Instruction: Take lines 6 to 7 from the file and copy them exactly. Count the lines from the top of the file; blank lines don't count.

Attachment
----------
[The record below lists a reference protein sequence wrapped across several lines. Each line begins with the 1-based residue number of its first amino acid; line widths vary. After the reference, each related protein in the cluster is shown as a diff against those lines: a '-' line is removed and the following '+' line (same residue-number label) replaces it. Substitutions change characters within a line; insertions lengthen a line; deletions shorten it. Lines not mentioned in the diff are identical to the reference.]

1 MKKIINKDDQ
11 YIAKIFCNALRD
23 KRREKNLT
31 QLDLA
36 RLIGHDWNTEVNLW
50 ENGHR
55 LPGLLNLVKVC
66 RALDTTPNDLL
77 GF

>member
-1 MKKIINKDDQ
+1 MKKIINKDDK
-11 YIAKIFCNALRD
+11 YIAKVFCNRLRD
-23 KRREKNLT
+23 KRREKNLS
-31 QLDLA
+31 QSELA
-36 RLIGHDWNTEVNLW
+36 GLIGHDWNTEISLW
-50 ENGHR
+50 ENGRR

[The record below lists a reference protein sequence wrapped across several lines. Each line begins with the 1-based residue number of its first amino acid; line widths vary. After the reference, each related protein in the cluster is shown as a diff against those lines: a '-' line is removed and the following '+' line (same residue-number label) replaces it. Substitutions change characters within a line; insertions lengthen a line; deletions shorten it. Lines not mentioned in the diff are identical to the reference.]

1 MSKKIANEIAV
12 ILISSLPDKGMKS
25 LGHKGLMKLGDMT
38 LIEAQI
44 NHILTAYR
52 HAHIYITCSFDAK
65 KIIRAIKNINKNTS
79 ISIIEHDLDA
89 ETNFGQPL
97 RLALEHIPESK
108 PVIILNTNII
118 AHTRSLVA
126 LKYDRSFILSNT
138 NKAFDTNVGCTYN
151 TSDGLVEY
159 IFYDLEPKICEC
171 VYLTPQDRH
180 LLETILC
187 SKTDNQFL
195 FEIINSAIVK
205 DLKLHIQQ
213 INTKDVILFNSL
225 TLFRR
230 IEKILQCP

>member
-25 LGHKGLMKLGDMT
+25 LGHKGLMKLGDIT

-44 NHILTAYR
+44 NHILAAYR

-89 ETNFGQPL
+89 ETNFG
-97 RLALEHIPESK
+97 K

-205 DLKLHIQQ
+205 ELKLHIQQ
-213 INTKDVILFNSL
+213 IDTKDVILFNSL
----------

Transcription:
36 RLIGHDWNTEVNLW
50 ENGHR